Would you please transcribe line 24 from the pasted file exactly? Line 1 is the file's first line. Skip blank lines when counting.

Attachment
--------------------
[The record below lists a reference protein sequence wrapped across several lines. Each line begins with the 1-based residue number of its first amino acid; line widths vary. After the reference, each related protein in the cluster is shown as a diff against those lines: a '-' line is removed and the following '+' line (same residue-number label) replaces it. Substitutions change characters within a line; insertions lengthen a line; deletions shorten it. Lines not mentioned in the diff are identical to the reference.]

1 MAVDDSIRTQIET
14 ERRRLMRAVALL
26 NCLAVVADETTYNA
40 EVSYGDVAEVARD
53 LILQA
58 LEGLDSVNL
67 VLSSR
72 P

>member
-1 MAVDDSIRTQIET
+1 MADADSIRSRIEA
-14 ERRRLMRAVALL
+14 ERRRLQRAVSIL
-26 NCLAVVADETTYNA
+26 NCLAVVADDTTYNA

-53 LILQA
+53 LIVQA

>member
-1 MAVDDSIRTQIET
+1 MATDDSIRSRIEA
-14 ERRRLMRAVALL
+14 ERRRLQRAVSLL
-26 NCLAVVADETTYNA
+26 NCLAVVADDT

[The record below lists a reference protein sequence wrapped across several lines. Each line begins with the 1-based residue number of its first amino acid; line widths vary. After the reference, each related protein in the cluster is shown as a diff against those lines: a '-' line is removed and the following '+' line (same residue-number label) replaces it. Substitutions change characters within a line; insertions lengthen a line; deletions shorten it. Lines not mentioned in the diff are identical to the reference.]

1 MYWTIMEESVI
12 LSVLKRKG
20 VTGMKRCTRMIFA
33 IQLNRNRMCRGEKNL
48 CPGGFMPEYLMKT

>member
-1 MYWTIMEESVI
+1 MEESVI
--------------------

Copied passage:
-26 NCLAVVADETTYNA